Your Week in Readings: The best literary events from August 13th - August 19th

Monday, August 13: Thrilling Tales After Dark

The Seattle Public Library's story time event for grownups continues with a special reading of the short story "End of the Day," by Jane Speed. The quote supplied by the library from this story is as follows:
I swear, I’d lose my head if it wasn’t connected to my shoulders! Now where on earth did I put my husband?
Seattle Public Library, 1000 4th Ave., 386-4636, http://spl.org, 7 pm, free.

Tuesday, August 14: DIY Resistance Reading

Portland author Anthony Alvarado's DIY Resistance: 36 Ways to Fight Back explains ways to defend values, protect communities, and find like-minded people in these Trumpy times. Alvarado is also the author of a book about creativity, so don't expect your standard litany of policy points, here. This should be a vibrant book and event. Elliott Bay Book Company, 1521 10th Ave, 624-6600, http://elliottbaybook.com, 7 pm, free.

Wednesday, August 15: Welcome to the Writer’s Life Reading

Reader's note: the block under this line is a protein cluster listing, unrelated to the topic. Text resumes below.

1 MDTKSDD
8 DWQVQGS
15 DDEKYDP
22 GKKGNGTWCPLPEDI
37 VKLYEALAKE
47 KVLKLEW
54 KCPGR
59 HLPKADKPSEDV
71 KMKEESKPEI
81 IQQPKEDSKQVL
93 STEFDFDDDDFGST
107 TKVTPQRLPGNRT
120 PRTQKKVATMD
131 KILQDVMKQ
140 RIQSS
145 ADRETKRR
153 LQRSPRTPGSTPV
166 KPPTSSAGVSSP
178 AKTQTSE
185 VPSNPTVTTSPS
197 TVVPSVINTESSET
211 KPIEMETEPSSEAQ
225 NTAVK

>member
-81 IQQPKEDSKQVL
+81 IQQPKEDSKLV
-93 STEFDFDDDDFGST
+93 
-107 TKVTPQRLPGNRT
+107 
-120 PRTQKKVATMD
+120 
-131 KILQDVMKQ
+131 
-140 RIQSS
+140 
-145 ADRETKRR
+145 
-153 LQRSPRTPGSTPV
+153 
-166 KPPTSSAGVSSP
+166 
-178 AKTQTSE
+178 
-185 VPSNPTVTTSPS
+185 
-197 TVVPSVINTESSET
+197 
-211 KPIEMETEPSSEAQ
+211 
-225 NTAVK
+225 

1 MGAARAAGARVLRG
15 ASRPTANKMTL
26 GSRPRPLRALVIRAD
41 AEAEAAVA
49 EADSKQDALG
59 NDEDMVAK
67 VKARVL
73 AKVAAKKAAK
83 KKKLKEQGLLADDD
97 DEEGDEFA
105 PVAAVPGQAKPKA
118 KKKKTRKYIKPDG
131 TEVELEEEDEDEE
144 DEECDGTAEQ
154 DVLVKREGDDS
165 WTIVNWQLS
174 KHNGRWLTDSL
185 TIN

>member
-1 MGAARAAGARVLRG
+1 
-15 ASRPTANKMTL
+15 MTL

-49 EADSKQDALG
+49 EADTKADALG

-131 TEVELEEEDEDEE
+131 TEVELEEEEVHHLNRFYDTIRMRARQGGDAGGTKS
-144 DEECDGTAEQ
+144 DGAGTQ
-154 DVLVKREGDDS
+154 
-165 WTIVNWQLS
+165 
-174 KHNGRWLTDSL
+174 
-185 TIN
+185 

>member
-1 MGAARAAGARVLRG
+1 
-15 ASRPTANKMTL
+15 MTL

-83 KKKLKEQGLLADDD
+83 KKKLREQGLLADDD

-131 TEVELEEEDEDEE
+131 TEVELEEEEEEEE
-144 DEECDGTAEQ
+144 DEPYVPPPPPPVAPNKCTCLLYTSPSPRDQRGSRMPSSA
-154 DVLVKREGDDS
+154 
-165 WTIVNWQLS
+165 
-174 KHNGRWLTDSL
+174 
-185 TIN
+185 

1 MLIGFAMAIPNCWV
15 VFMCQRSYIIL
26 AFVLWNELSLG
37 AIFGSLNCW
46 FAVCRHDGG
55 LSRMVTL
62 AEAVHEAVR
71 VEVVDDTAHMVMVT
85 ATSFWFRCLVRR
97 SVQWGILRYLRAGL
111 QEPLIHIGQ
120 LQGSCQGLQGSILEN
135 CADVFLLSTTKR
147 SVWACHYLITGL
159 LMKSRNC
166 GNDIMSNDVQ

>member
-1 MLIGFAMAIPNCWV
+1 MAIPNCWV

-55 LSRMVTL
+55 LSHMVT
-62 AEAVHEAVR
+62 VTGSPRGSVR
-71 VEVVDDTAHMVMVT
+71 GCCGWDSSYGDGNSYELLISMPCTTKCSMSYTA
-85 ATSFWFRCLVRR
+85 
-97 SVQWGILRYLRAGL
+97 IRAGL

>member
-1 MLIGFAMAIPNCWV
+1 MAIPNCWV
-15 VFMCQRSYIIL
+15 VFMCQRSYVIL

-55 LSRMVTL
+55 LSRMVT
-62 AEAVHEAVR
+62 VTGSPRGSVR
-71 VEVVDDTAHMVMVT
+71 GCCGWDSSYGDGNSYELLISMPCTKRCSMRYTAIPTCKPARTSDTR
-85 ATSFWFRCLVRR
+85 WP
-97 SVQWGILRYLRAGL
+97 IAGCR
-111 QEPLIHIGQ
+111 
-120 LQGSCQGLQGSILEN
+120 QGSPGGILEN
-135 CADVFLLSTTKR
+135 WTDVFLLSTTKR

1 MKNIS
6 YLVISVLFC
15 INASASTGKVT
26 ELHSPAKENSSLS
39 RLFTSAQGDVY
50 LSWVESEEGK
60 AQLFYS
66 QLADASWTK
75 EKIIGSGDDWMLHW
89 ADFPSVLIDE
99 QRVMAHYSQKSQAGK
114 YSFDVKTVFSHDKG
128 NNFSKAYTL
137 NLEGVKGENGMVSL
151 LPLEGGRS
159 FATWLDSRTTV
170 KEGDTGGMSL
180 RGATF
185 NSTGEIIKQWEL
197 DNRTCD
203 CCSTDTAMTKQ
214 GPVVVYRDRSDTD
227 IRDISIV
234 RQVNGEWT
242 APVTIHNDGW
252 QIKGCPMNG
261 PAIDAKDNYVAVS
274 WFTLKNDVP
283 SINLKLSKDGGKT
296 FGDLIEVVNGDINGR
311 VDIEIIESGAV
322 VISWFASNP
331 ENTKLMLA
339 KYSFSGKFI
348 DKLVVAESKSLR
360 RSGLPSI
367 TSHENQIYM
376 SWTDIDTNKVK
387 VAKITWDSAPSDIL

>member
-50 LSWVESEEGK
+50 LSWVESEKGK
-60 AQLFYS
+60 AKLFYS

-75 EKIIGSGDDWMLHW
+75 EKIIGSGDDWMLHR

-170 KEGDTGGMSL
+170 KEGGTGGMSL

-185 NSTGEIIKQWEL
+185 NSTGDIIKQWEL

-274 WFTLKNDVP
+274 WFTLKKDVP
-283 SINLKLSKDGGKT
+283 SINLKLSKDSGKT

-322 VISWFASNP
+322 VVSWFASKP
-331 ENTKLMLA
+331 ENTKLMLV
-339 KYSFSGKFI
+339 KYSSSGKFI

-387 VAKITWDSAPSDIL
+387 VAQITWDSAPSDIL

If Welcome to the Writer's Life is as funny and disarming as author Paulette Perlach's website, you're in for a treat. Underneath a positively glowing "about the author" section on her site is a section explaining all the high-profile magazines that have rejected her writing over the years and the great sentences "She is a four-time submitter to the Jack Straw Fellowship. She thought the Pulitzer Prize was the Pullit Surprise until she was like 17. At age 28, she attended an 8-month writing residency in her mom’s downstairs bedroom." Tonight's book launch party features a "Bad Author's Photo Booth" with lots of pretentious props like berets and quills and such. Sorrento Hotel, 900 Madison St., 622-6400, http://hotelsorrento.com, 6 pm, free, 21+.

Thursday, August 16: The Great Alone Reading

Incredibly popular author Kristin Hannah returns with a new novel about a former POW who moves his family to Alaska to get off the grid. Hannah will be joined in conversation with Washington author Megan Chance. Third Place Books Lake Forest Park, 17171 Bothell Way NE, 366-3333, http://thirdplacebooks.com, 7 pm, free; signing with purchase of book.

Friday, August 17: Rising Reading

Elizabeth Rush's new book is titled Rising: Dispatches from the New American Shore. It's about the coastline that will develop after global warming has its way with our polar ice caps. It's not cheery subject matter, but for God's sake we've got to get serious about this stuff, right? Elliott Bay Book Company, 1521 10th Ave, 624-6600, http://elliottbaybook.com, 7 pm, free.

Saturday, August 18: Economic Utopias and Dystopias